Criteria determine CAD mark sensitivity

The sensitivity of computer-aided detection (CAD) algorithms will change depending upon the criteria used to evaluate the precise location of a mark on a suspicious finding. Thus, marking criteria should be specifically defined, both by CAD product vendors and authors reporting study results, according to Dr. Feng Li, a radiologist at the University of Chicago Kurt Rossmann Laboratories for Radiologic Image Research.

The University of Chicago recently conducted two studies to evaluate the number of actual true-positive detections of lung cancers by CAD markings on chest radiographs versus accidental markings. Using version 1.0 of OnGuard CAD software (Riverain Medical, Miamisburg, OH), one study team processed 34 posteroanterior (PA) chest radiographs of patients whose nodular cancers were missed at original interpretation between 2001 and 2004.

The nodule sizes ranged from 6.8 mm to 22.7 mm (mean, 14.5 mm), according to Li. Two different criteria were used to indicate positive detection: detection-in-nodule, in which the center of the circle coincides with the location of the nodule or part of the nodule; and nodule-in-circle, in which the nodule is located partially or completely within the circle, Li said. He presented the research at the 2007 RSNA meeting in Chicago.

Based on the strictest detection-in-nodule criteria, sensitivity for nodule detection was 35%, with an average of 5.9 false-positive marks, Li said. Sensitivity increased to 47%, with 5.7 false positives, when the nodule had to be completely within the circle. When only a portion of the nodule needed to be within the mark, sensitivity increased by another 12%, with 5.6 false positives.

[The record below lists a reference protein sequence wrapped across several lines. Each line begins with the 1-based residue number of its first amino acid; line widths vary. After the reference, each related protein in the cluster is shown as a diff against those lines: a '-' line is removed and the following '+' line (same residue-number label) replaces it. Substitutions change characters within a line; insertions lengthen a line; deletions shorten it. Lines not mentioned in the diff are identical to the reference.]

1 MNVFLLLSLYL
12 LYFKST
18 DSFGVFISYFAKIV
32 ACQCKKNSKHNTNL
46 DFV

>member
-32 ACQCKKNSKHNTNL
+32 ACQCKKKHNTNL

In the second study, researchers evaluated a new database of 47 PA chest radiographs showing solitary lung nodules ranging from 8 mm to 30 mm (mean, 19.9 mm), using versions 1.0 and 3.0 (submitted in August 2007 for U.S. Food and Drug Administration clearance).

For this study, the detection-in-nodule criteria included nodules that overlapped the center of a circle mark.

"We believe that this reflects a true-positive mark in clinical use," said Dr. Heber MacMahon, another co-author of the studies. "Where we feel that sensitivity may be overstated is when CAD misidentifies a normal blood vessel and marks this, and a cancer happens to be located on the edge of that circle."

By broadening the criteria of detection-in-nodule, sensitivity rose to 55% with version 1.0 of the software and rose to 62% with version 3.0. Nodule-in-circle sensitivity similarly increased to 70% with version 1.0, but declined by 2% with version 3.0. With version 3.0, the average number of false-positive marks dropped by 50% to an average of 2.8 false positives per image.

"When evaluating ... CAD systems, not just for lung CAD, it is important to understand how their apparent accuracy can be influenced by the specific criteria that are used to determine sensitivity and specificity," Li said.

"For this CAD application, it makes sense that a radiograph with fewer markings will be less susceptible to accidental detections," MacMahon said. "If you have almost six circles on every chest x-ray, the chance of hitting a cancer becomes quite high."

By Cynthia E. Keen contributing writer
March 20, 2008

Related Reading

CAD provides mixed benefits for DR lung exams, March 8, 2008

DR image processing produces mixed CAD results, February 12, 2008

Chest x-ray lung CAD reimbursement picks up, October 24, 2006

X-ray CAD aids in early lung cancer detection, June 22, 2006

NCI CAD database program gathers momentum, March 16, 2006

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